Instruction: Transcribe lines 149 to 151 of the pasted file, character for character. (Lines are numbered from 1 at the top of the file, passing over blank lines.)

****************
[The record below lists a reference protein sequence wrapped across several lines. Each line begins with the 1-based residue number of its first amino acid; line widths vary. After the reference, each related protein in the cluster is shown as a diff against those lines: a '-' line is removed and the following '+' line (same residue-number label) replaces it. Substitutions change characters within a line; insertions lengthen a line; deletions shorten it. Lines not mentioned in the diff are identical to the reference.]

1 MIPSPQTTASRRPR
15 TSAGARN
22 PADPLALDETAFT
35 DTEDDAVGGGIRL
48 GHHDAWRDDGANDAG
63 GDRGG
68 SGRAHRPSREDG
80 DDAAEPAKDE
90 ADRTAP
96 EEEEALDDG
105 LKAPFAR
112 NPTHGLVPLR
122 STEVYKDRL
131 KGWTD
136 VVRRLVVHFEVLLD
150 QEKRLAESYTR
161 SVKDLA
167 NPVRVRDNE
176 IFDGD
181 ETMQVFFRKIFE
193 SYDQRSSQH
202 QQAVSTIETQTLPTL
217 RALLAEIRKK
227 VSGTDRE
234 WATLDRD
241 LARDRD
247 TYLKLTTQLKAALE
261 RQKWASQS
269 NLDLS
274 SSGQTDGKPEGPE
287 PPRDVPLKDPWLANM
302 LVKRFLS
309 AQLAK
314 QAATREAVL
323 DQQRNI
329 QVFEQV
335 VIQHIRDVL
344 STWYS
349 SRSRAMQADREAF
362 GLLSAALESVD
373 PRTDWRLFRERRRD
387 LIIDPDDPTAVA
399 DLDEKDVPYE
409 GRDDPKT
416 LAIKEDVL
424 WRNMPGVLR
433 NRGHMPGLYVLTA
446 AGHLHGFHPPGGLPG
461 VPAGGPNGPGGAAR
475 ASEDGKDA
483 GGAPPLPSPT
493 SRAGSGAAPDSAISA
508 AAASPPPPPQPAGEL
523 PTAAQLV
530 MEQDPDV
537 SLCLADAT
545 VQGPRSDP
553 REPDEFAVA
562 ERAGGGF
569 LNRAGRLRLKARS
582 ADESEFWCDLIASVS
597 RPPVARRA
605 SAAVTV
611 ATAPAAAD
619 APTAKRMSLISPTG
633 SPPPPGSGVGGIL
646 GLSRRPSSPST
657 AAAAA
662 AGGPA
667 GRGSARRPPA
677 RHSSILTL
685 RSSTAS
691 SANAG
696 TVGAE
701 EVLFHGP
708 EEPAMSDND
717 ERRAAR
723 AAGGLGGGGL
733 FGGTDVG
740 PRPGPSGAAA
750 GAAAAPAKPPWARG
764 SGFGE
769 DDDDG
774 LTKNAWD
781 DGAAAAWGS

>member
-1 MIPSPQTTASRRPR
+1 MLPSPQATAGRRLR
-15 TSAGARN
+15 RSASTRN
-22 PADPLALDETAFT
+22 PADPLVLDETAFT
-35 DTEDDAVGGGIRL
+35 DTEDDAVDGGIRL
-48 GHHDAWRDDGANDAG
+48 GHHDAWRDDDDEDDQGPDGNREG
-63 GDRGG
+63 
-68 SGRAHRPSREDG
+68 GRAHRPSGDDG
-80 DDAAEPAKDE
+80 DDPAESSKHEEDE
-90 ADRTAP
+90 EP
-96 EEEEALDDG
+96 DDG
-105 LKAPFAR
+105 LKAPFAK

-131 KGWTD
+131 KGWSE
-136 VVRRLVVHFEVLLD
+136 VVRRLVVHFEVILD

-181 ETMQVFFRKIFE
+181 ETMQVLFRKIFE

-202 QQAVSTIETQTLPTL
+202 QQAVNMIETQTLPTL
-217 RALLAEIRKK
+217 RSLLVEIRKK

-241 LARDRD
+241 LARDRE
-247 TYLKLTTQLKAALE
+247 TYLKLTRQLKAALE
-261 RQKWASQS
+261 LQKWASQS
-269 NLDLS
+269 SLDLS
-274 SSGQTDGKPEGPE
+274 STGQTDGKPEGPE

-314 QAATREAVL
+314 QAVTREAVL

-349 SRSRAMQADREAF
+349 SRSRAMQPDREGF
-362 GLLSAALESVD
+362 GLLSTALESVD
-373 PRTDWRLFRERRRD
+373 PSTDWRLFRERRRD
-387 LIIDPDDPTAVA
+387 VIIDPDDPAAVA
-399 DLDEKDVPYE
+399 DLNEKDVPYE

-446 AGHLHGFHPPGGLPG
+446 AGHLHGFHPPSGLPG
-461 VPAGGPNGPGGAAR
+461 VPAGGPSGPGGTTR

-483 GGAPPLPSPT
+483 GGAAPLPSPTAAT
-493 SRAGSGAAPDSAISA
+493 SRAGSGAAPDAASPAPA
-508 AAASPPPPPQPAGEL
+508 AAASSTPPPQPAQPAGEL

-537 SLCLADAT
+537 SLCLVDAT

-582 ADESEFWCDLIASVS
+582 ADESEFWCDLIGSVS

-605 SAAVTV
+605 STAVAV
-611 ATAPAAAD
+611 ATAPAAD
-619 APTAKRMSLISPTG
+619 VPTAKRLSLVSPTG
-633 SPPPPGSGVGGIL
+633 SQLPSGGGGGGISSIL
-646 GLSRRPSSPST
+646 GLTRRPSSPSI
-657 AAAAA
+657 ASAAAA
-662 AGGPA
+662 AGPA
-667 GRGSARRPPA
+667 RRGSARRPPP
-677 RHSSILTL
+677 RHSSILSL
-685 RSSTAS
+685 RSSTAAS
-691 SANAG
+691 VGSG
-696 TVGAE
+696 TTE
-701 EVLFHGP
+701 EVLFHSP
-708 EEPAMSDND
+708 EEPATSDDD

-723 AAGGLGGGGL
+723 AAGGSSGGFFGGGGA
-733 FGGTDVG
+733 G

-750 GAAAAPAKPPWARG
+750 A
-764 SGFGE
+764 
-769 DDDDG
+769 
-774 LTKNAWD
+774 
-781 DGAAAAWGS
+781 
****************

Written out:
+493 SRAGSGAAPDAASPAPA
-508 AAASPPPPPQPAGEL
+508 AAASSTPPPQPAQPAGEL